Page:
Friday, 1 June 2012

Printing, binding, packing

Hazel collating Anuki booklets.

VITAL Module 22 has nearly come to an end. Tonight is the closing meal and participants leave tomorrow. I’ll be leaving with them, to go on a village trip for a week, but that is a story for later.

The last few days have been frantically busy, as teams do final checks and changes, format for printing and get in line to use the printer. That machine has been going almost non-stop and thankfully has been very well behaved. The heat from the it competes with the air conditioner in the print room. The ceiling fan adds a little to the cooling effect, but cannot be on too high else it causes carefully collated pages to flutter about. With up to eight people in the tiny print room at times, the cooler fights hard, and we appreciate any drop in temperature or humidity it can provide. The print room is home not only to two  printers, but also to all the card and paper stock, the industrial stapler, two guillotines, the laminator, a spiral binder with all its associated parts and not enough bench space. Printing, collating and binding all happen in this small room.

Betty and Eric binding Are booklets.
Humidity and printers are not good friends. At night all paper is taken out of the machine and returned to the warming cupboard. This is where all the paper stock is kept so that it remains usable. The stocks in this cupboard have dropped significantly in the last few days as team after team feeds another ream into the hungry machine. With eleven teams printing their translated sections of 1&2 Kings there is a lot of paper being consumed.

I have twice been through the print queue, once with Anuki yesterday and once with Are today. Betty, the mentor for the Are team, is also running as a candidate in the current election. Helping her get her teams books finished meant she could go out and get into campaigning. She is up against some local ‘big men’, so it will be interesting to see how a local woman will fare. Her network is extensive and her faith and integrity are well respected.

Anyway, back to the print room…

Each team prints 30 trial copies to take to their language group for village checking. They also print a master copy to mark all changes on and a series of questions to guide their checking process. Covers for the booklets also need to be printed, with each language group making their own colour choice. Yellow for Anuki, red for Are and blue for Maiadomu, but no one has chosen the pink yet.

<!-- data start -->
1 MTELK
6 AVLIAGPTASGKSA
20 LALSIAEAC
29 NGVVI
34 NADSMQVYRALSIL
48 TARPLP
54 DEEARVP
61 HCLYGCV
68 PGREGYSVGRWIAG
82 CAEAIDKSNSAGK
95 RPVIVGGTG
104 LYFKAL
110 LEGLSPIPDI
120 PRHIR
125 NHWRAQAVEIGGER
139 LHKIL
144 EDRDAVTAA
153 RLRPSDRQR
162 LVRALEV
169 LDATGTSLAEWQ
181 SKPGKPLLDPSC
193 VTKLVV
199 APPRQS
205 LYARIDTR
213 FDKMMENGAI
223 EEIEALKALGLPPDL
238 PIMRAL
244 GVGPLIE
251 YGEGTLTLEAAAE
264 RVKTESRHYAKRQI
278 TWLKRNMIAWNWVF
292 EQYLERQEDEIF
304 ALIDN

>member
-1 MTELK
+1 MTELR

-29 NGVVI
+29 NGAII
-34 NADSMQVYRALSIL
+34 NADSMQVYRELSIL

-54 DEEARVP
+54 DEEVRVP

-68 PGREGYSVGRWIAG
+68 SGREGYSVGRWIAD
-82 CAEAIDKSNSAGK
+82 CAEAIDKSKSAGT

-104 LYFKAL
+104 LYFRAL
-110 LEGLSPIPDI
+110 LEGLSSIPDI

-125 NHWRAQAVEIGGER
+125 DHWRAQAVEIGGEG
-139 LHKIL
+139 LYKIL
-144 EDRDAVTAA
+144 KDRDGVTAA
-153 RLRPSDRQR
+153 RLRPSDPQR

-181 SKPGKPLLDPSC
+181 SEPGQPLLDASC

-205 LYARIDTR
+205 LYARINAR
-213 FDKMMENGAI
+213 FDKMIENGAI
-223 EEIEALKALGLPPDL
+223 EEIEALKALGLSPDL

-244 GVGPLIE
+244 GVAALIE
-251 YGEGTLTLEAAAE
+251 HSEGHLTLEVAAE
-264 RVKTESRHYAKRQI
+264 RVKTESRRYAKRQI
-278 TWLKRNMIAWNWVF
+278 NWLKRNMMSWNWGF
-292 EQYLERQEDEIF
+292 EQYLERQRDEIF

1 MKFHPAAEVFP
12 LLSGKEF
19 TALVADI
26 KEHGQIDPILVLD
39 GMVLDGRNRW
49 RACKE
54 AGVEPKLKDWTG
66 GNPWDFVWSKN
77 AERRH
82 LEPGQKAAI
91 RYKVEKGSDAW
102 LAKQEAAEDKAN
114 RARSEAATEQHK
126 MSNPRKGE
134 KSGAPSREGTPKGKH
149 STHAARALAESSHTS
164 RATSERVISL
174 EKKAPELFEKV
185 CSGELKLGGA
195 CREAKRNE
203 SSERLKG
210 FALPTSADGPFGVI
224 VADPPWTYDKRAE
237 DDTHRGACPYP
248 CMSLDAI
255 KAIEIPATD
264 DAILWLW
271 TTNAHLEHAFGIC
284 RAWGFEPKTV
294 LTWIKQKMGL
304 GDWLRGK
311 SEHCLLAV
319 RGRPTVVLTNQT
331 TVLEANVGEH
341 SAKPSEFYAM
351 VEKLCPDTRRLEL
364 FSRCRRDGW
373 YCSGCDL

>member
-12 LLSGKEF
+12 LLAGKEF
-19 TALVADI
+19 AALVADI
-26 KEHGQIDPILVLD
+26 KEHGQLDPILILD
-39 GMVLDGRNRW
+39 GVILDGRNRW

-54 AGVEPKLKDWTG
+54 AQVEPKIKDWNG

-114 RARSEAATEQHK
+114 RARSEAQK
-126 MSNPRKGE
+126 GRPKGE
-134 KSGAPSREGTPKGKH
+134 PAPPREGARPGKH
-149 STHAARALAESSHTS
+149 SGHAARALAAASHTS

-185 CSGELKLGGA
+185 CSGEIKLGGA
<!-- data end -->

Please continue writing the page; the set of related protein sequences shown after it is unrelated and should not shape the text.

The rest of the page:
Marian binding Misima literacy materials.
Upstairs the literacy room has turned into a book production factory. All through the course the literacy coordinator has been printing big books on A3 as they were completed. In the last few days all these have been taped, stapled and taped again to form a (hopefully) lasting whole.  The final step for all printed and bound books is to package them up with plastic wrap. This keeps them safe from moisture on the boat ride home.

Now that almost every team is done with printing, binding and packing, people have walked into town for last minute shopping. Many of the participants live quite remotely, so have come to town with shopping lists for their village or area. They may not be back in town before the next module in October. Kwadima is loading cargo this afternoon, ready for our departure tomorrow.

Books packed and ready for the journey home.
We’ve had interest from people in joining us as passengers on Kwadima, but the boat is already full. Apparently Goodenough I, the primary transport to and from Goodenough Island is out of service, so people are looking for a way to get home. They may well have to wait for a week to find a boat going where they need to go. The alternative is to go by open dinghy, but it is a long trip for that sort of boat.

So it is that this VITAL module comes to a close. It has been a good month; intense, busy, a steep learning curve, lots of new people and lots of new friends. The next chapter starts tomorrow as I head off to visit the Anuki. Hopefully I’ve packed everything I need, without just packing everything. Mum used to always say on family holidays that “What we don't have we don’t need”. Seeing as my teddy bear got posted on after me at least once, how we define ‘need’ is highly variable and sometimes we do forget things. Hopefully, tired as I am as I pack, I truly don’t need that which I don’t have! Food, shelter and company are provided, for ten days, what more can I need?!

(Amusingly, as I typed that I remembered to add malaria medications to my luggage. Hopefully I don’t need them.)

Update 14 June; 15 min after we left Alotau wharf we realised what we had forgotten- the satellite phone that was our communication for the week. We turned around, picked it up and left for a trouble free journey.

1 comment:

  1. Hmm, there needs to be a way to channel the printer air out of the way to set up a pipe system so it gets blown outside rather than into the room?

    I always loved being in the university printing rooms in Winter, but I can imagine that it's far less fun in the humidity... :-/